3. The Gulf Report and Order also addressed the issue of non-cellular commercial mobile radio services (CMRS) services in the Gulf. The Commission declined to create a Gulf licensing area for non-cellular services, noting the lack of support for this alternative in the record. However, the Commission clarified that in CMRS services that do not have a separately licensed Gulf market, licensees serving areas adjacent to the Gulf of Mexico were entitled to extend their coverage offshore. Because most non-cellular services use licensing areas based on county boundaries, which typically extend a specified distance over water pursuant to state law, the Gulf Report and Order clarified that such Commission licensing areas were co-extensive with county boundaries. The Gulf Report and Order also stated that licensees could extend service further into the Gulf on a secondary basis, provided they did not cause interference to others.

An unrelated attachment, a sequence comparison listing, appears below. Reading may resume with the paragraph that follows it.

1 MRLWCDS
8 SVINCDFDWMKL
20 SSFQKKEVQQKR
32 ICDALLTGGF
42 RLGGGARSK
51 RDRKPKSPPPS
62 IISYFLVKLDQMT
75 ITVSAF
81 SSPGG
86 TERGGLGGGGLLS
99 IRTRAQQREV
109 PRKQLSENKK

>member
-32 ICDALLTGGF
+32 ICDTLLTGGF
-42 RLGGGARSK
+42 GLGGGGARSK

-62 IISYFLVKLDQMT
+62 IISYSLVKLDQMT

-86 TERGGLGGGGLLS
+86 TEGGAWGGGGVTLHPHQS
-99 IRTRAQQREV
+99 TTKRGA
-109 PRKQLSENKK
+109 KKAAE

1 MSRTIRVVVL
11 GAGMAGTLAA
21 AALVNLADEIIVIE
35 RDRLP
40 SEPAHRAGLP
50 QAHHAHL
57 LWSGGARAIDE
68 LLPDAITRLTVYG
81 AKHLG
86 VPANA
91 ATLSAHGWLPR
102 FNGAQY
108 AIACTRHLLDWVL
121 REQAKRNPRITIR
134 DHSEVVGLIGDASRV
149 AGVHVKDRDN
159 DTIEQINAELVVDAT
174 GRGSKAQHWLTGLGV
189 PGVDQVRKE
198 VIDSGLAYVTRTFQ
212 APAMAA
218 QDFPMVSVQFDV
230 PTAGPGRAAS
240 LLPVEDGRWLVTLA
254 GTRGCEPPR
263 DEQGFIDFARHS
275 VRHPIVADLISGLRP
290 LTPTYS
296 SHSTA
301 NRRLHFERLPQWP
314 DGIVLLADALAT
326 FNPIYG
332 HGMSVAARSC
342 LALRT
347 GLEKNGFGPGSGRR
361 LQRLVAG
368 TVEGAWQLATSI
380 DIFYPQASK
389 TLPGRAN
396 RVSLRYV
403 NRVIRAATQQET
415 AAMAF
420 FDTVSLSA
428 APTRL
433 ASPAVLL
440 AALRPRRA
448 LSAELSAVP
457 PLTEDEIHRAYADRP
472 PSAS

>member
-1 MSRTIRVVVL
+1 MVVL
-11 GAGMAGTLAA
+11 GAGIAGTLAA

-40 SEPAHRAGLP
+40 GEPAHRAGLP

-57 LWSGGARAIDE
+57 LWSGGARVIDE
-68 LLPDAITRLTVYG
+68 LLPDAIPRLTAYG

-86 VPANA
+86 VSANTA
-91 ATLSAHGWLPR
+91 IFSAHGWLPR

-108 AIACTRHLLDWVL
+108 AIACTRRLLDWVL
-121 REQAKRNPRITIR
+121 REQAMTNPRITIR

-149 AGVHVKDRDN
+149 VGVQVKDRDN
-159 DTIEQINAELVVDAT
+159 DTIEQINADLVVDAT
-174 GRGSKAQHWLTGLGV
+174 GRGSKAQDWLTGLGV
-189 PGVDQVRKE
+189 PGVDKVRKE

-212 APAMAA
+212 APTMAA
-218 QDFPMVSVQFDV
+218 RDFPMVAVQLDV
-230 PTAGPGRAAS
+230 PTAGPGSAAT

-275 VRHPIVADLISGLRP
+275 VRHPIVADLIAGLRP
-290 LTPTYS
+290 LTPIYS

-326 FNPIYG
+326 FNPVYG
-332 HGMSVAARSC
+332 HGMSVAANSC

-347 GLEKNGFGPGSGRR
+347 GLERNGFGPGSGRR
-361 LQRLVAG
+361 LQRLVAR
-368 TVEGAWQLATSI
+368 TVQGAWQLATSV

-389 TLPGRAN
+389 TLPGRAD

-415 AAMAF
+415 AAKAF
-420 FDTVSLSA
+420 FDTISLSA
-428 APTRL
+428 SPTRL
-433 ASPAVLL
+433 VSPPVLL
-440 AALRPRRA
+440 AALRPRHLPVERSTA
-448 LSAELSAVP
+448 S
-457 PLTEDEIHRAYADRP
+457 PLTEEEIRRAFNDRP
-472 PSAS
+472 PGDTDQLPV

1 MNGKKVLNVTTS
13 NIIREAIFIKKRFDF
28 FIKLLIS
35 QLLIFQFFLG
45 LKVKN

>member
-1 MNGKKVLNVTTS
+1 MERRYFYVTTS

A. Two-Formula Approach
4. Petroleum Communications, Inc. (PetroCom) contends that the Commission's decision to continue using different formulas to determine the SABs of land and Gulf-based transmitters gives land-based carriers a signal strength advantage over Gulf carriers, thereby enabling land-based carriers to encroach into the Gulf and capture water-based cellular traffic. PetroCom maintains that either Gulf carriers should be entitled to use the 32 dBμV/m land-based formula to determine their predicted signal strength at the coastal boundary, or alternatively that the 28 dBμV/m water-based formula should be used by land-based as well as Gulf carriers. PetroCom also asserts that the Commission's adoption of the two-formula approach lacks adequate basis in the record and is procedurally flawed.